2020 February 18
I found this talk very interesting, informative, exciting, and inspiring. Not because Sinclair is suggesting that we may live forever (he is not), but because he tells us it is possible to age healthily and, perhaps in the near future, it may be possible to rejuvenate some parts or organs of the human body.
Recently I re-viewed his talk for the purpose of marking out where the key points are made, for future reference. The result is posted at the end of this writeup.
Although Sinclair's is a general talk, many lay persons may still find it not so easy to follow, especially those who have not previously heard of epigenome, a cellular system that is key to appreciate Sinclair's talk.
Here, strictly for the lay person, I provide some background on epigenome and related topics that are crucial to Sinclair's discovery. These include stem cell, the four Yamanaka factors, and "reprogramming".
Fortuitously, my work (far removed from Sinclair's and many rungs below his in terms of merit) in the last ten years brought me into contact with these topics.
Stem cell and cell differentiation
Cell differentiation leads to cell identity; a cell with a certain identity - for instance, skin cell, nerve cell, liver cell - performs a certain set of biological functions.
Human life starts with in single fertilized egg, which grows and develops by many stages of division and differentiation, ultimately becoming the full body. Here, we can understand differentiation as specialization. Adult cells are finished with differentiation and are completely specialized.
A stem cell is a cell that has not reach the end of specialization; it retains a degree of capability to further differentiate. There are many levels of such capabilities, hence a hierarchy of stem cell. The mother of all stem cells is the fertilized egg, then, at one level lower, the embryonic stem cell.
Almost all cells in a born baby are already adult cells: nerve cells, lung cells, liver cells, skin cells. Each type, with its unique cell identity, does one set of things and not any other. Yet they all came from the single fertilized egg and all have the same DNA as the egg. What sets cells with different identities apart?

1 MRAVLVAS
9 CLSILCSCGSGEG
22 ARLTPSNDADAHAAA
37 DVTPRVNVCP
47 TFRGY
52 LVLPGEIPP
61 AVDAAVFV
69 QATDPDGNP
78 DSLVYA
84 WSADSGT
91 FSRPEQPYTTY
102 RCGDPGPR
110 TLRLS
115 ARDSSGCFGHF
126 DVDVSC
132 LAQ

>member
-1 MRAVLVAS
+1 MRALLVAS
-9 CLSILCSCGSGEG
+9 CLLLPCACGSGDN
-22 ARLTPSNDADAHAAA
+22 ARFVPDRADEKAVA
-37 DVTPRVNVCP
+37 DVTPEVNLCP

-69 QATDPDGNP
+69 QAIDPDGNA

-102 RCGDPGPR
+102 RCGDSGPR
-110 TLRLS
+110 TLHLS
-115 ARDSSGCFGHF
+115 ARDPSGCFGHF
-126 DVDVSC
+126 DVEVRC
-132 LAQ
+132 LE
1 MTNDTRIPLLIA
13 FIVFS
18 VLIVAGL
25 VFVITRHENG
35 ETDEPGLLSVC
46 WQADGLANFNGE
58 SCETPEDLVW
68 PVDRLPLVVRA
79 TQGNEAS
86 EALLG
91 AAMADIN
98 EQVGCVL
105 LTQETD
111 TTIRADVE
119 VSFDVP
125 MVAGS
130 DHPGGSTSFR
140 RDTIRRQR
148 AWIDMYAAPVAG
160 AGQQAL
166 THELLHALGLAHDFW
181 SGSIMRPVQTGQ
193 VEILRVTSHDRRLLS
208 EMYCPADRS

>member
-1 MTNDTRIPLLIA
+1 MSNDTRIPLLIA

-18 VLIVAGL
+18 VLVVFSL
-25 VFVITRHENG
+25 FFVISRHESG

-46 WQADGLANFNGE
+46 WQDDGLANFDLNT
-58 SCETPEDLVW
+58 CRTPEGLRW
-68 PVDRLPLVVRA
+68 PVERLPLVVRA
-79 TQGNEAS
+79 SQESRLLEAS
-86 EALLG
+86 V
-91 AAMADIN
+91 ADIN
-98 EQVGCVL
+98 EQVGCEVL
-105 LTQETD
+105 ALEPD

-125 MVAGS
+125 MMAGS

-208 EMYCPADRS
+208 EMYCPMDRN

Think of the DNA in a cell as the hard disc of a computer (11:50). Just like the DNA that carries the code of many genes which, when expressed, make proteins that are essentially nano-machines in the cell, the computer hard disc contains many subroutines (like apps on your cell phone) that allow the user to do many different things.
For a certain task the user opens one subroutine or a set of subroutines, leaving others alone. Similarly, in cells of a specific identity only genes that code proteins needed for the cells' designated task are expressed.
Yet this analogy is not complete. A user doing one task can change her mind at any point and open another subroutine to do another, possibly quite different task. A specialized cell cannot. A higher level of analogy is needed.
Consider a big corporation making and selling a number of products. All its intellectual properties are stored in a corporate hard disc. The corporate's various departments, or branches, each responsible for one product, all have access to this corporate hard disc. Not in its entirety, however. Each unit can access only that part of the hard disc relevant to the product it is responsible for, the rest of the hard disc, as far as that unit is concerned, is locked. This assures a task-specific unit in the corporation can do only what it is assigned to do, not anything else.